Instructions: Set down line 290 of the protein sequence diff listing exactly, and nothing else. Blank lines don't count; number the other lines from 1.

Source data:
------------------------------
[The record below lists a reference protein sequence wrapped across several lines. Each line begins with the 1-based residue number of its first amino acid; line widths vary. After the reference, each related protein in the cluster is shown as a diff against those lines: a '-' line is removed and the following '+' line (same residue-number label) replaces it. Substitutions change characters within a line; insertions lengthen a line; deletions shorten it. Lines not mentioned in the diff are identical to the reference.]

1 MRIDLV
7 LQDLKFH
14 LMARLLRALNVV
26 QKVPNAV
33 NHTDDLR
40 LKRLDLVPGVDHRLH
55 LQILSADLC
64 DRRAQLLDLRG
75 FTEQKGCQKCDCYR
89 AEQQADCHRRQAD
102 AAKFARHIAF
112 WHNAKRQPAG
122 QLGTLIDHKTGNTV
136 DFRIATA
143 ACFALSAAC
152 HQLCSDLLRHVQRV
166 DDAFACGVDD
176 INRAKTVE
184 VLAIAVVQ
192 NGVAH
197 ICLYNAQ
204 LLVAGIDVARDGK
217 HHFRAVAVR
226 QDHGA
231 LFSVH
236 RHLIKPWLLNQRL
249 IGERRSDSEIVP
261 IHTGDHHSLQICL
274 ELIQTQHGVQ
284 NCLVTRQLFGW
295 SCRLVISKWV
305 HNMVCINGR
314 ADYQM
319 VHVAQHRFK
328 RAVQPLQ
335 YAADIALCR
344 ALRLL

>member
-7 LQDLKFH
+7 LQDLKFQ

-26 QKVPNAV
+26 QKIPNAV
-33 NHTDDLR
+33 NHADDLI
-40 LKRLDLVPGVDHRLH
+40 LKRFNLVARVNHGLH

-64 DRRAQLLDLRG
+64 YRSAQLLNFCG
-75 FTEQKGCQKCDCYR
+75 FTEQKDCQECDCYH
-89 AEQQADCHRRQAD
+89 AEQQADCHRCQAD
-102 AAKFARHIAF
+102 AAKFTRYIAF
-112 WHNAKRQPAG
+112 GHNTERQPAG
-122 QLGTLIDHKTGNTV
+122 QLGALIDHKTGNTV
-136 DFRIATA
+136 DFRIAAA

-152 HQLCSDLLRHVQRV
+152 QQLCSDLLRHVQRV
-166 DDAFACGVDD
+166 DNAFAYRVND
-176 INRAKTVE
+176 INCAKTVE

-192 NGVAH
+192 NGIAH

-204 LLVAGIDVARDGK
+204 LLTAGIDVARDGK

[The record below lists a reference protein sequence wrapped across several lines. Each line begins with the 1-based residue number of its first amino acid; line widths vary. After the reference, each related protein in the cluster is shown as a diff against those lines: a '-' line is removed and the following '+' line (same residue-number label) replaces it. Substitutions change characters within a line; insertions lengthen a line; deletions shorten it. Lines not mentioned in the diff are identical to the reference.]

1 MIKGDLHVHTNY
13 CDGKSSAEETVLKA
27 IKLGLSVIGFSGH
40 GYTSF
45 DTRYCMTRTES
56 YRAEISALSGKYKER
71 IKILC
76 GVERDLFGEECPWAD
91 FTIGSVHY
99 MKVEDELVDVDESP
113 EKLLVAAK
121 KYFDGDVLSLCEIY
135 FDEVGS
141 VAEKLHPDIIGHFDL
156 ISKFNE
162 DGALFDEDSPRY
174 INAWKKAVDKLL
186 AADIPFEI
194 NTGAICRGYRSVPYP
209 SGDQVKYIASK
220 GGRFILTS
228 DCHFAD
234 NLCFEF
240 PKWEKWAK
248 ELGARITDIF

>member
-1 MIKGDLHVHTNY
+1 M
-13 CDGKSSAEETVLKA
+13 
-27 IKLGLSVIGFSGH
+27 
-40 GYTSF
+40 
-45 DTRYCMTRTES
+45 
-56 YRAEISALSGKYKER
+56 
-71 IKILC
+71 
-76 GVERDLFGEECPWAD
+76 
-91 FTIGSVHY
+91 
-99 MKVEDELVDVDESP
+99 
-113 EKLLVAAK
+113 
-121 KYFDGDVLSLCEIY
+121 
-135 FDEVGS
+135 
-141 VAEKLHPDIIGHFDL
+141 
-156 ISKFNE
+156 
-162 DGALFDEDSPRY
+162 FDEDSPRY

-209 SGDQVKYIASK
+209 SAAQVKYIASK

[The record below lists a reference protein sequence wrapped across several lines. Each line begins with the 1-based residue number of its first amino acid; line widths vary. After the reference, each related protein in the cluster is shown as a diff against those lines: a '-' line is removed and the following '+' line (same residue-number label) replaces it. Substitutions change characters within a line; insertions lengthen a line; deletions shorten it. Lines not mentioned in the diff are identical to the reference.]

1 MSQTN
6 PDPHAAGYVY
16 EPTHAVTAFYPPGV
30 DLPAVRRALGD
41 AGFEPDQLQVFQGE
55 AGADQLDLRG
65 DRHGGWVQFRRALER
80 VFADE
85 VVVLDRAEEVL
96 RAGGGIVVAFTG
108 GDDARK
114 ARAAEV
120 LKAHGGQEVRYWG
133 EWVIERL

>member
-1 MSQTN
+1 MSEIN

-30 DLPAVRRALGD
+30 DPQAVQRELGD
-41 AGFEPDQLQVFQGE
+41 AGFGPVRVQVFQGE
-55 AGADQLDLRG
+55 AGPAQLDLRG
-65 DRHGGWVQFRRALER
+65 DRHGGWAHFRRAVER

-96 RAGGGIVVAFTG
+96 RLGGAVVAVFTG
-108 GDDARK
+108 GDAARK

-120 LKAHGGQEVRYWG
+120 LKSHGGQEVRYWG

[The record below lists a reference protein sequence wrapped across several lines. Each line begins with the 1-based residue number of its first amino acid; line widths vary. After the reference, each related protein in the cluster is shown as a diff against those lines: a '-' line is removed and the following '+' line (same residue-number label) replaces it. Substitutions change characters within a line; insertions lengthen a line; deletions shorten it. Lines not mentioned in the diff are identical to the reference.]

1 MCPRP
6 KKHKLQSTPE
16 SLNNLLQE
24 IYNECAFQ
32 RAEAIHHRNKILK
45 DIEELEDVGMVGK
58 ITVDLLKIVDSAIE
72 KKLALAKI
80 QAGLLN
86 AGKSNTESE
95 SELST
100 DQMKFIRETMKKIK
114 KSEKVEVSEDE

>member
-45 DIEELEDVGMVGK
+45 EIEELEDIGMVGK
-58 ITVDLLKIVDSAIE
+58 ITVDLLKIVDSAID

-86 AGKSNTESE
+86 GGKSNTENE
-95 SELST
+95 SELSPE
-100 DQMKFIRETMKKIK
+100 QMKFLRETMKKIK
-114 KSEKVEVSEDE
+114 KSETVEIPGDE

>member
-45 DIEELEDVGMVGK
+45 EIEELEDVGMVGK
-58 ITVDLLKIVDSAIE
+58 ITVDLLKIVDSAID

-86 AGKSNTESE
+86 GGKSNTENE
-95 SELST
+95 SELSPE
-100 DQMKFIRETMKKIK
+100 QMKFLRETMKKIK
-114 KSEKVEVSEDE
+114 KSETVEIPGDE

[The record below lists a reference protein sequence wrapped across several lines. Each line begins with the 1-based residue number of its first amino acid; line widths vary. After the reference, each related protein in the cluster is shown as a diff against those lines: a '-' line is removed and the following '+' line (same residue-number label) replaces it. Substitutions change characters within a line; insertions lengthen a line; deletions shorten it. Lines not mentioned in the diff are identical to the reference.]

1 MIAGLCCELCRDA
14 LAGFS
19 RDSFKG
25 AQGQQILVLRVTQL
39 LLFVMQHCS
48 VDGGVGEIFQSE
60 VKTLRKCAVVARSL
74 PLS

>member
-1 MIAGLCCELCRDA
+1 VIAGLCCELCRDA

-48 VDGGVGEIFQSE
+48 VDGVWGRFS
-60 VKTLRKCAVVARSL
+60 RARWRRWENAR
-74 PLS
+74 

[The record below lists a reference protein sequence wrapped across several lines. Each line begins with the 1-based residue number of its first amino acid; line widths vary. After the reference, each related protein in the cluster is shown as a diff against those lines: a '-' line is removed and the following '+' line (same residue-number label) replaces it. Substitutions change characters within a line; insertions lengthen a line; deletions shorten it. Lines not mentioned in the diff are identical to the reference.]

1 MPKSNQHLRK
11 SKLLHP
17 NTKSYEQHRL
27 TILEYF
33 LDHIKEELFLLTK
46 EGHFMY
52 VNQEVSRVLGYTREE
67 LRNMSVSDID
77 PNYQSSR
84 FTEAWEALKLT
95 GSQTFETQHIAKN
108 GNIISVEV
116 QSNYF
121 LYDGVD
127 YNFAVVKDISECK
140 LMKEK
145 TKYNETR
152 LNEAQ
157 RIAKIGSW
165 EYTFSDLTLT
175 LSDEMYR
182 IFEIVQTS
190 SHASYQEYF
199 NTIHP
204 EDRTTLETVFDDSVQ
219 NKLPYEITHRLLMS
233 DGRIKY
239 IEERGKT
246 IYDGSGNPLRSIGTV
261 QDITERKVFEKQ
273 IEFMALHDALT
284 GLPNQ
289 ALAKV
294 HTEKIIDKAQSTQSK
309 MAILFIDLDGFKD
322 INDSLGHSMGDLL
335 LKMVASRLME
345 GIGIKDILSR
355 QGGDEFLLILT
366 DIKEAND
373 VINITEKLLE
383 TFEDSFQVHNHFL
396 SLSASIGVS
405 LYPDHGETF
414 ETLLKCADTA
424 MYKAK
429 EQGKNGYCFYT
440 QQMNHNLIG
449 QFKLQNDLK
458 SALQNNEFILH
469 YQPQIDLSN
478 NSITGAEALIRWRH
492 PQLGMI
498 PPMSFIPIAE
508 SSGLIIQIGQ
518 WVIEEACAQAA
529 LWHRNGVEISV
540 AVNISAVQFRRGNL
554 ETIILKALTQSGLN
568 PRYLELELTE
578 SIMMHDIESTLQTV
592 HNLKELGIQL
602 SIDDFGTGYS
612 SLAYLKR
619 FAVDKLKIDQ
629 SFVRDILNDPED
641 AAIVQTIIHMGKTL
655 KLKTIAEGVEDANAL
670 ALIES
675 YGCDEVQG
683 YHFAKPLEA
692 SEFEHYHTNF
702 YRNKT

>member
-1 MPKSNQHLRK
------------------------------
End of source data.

641 AAIVQTIIHMGKTL